Biography introduction

Studying Taijiquan as a young boy (Shanghai, 1949-1965)
  Introduction
  Dr. Wu BaoYuan
  Professor Yao Huanzhi
  Tian ChaoLing
  Afterword

How the Cultural Revolution made me a Taijiquan teacher
  Escape from Xinjiang
  (Xinjiang Autumn 1966)

  Illness and recovery
  (Shanghai, spring 1967)

  Teaching in FuXing park
  (Shanghai, 1967-1972)

During the Cultural Revolution (Xinjiang 1972-..)
  Return to Xinjiang
  Flight from prosecution
  In hiding
  Cleared of all charges
  To Heaven Mountain
  Away from Heaven Mountain
  A sad homecoming
  Into the desert

Article: How I slowly rediscovered Buqi

The development of the Buqi-therapy system

How I slowly rediscovered Buqi


Buqi, also named Xingqi, is an old form of Chinese medicine. Unlike acupuncture, herbs or tuina, Buqi was not taught widely and handed down from generation, but was passed on as secret knowledge within a family or to family students. Nothing was written down about the specific healing techniques. The knowledge of Buqi was almost completely lost, just a few people knew different parts of it. Dr. Shen Hongxun has done more than 30 years research to rediscover this ancient knowledge and based on his findings has developed a new healing system.


My first contact with Buqi was through my grandfather Shen Baotai. When I was a child, I occasionally saw him use specific techniques to heal people. He would dance around a patient, waving his hands. When the patient started to sweat, the treatment was finished. Professionally he was a diamond dealer, and never charged for his sessions. Unfortunately I was very young then , and I have only vague memories about what happened.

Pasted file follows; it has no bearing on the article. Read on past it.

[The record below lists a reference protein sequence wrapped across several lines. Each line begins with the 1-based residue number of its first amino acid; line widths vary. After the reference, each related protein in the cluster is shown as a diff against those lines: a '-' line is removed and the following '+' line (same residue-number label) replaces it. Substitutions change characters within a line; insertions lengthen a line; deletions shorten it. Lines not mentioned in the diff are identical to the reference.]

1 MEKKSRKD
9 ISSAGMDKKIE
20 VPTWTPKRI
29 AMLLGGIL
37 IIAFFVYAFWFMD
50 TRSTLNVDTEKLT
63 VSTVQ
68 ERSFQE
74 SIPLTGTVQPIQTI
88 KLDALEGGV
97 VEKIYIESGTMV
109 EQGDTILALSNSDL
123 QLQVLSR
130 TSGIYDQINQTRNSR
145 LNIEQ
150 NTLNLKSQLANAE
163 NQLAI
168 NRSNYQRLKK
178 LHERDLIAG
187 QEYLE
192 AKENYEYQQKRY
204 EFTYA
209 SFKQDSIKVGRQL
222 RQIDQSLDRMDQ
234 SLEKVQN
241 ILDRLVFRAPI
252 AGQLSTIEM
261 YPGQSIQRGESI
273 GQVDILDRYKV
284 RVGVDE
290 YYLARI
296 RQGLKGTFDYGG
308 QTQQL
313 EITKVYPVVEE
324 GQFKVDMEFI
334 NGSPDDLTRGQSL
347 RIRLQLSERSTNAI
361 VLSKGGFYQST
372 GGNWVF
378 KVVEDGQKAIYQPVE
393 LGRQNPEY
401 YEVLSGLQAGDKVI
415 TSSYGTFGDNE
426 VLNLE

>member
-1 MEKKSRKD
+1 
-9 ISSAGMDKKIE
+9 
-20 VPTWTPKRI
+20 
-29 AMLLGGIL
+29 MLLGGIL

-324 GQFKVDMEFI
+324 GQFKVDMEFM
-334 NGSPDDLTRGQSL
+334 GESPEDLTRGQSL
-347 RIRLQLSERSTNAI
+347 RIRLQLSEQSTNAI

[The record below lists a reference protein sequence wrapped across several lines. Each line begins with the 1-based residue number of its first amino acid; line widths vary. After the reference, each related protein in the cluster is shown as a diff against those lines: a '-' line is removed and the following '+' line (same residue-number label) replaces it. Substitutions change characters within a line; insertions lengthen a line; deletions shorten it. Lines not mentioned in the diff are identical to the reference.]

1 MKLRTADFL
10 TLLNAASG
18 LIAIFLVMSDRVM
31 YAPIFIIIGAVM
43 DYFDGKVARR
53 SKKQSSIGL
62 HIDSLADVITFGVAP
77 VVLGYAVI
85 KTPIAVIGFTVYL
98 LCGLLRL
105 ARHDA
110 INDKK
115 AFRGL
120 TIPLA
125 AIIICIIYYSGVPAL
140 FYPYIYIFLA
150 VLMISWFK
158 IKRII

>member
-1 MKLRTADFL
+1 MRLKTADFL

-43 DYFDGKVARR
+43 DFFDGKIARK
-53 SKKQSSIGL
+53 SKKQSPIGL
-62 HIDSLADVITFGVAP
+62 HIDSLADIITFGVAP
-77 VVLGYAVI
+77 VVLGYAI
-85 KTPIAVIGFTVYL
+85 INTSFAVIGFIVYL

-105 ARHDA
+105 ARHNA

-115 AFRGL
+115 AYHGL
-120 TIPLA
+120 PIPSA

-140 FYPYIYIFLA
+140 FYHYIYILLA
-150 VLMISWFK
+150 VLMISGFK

Later I learned Taijiquan with Professor Yao Huanzhi, who often treated patients whilst teaching. He would hold one hand above the head or on the' back of the patient, sometimes touching, sometimes not. When one of his students asked what he was doing, he answered "I am taking the illness to the Huanpu river" (a river about 4 miles away from where they were practising). He also explained that keeping the hand on the head was Xie (drain), and on the lower back was Bu (tonify).

I was only fifteen then, and enormously fascinated by all this. I wanted to know more. In the parks I encountered other people who would be doing more or less the same things as Professor Yao. However, I realised soon enough that most of them were charlatans, and felt deeply betrayed.

Books could not teach me much either. Except for a poem on Buqi, and some stories about legendary healers, there was hardly anything on how these healers actually worked. In these stories the healer and patient would be breathing together, lying with the soles of their feet touching, or sitting back to back... But nothing could really help me any further.

For a while my studies and work took up a lot of my time, and I had not much time for Buqi. This changed in 1963, when I was appointed technical director of a hospital in Xinjiang. Xinjiang was a poor region, and there was a scarce supply of (Western medicine) drugs, which meant it was difficult for us doctors to help those who were ill. This, plus the fact that Mao Tse Tung encouraged people to combine Western and Chinese medicine, lead me to start using other therapies. Apart from acupuncture and herbs I began applying Buqi techniques. At first I could only imitate and use what I remembered from my grandfather and what I had learned from Professor Yao. Because I had met some other healers in the mean time -whom I later realised were mere charlatans-I believed I could heal a patient by sending "qi". I would send as much force as was possible to the areas where the symptoms manifested themselves, but because the theory behind this method of treatment was in fact not correct, I was only partly successful.